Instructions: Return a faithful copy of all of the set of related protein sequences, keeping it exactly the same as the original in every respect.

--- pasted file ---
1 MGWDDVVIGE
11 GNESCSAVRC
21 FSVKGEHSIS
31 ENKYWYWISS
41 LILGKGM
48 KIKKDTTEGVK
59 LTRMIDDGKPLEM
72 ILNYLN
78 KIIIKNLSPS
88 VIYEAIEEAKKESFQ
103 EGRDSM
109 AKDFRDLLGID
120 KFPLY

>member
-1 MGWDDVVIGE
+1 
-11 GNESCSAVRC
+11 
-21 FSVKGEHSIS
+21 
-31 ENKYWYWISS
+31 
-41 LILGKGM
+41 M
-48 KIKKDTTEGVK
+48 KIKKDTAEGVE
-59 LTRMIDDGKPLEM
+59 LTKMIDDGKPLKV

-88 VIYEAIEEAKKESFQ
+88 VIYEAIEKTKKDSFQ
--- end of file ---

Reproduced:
1 MGWDDVVIGE
11 GNESCSAVRC
21 FSVKGEHSIS
31 ENKYWYWISS
41 LILGKGM
48 KIKKDTTEGVK
59 LTRMIDDGKPLEM
72 ILNYLN
78 KIIIKNLSPS
88 VIYEAIEEAKKESFQ
103 EGRDSM
109 AKDFRDLLGID
120 KFPLY

>member
-1 MGWDDVVIGE
+1 
-11 GNESCSAVRC
+11 
-21 FSVKGEHSIS
+21 
-31 ENKYWYWISS
+31 
-41 LILGKGM
+41 M
-48 KIKKDTTEGVK
+48 KIKKDTAEGVE
-59 LTRMIDDGKPLEM
+59 LTKMIDDGKPLKV

-88 VIYEAIEEAKKESFQ
+88 VIYEAIEKTKKDSFQ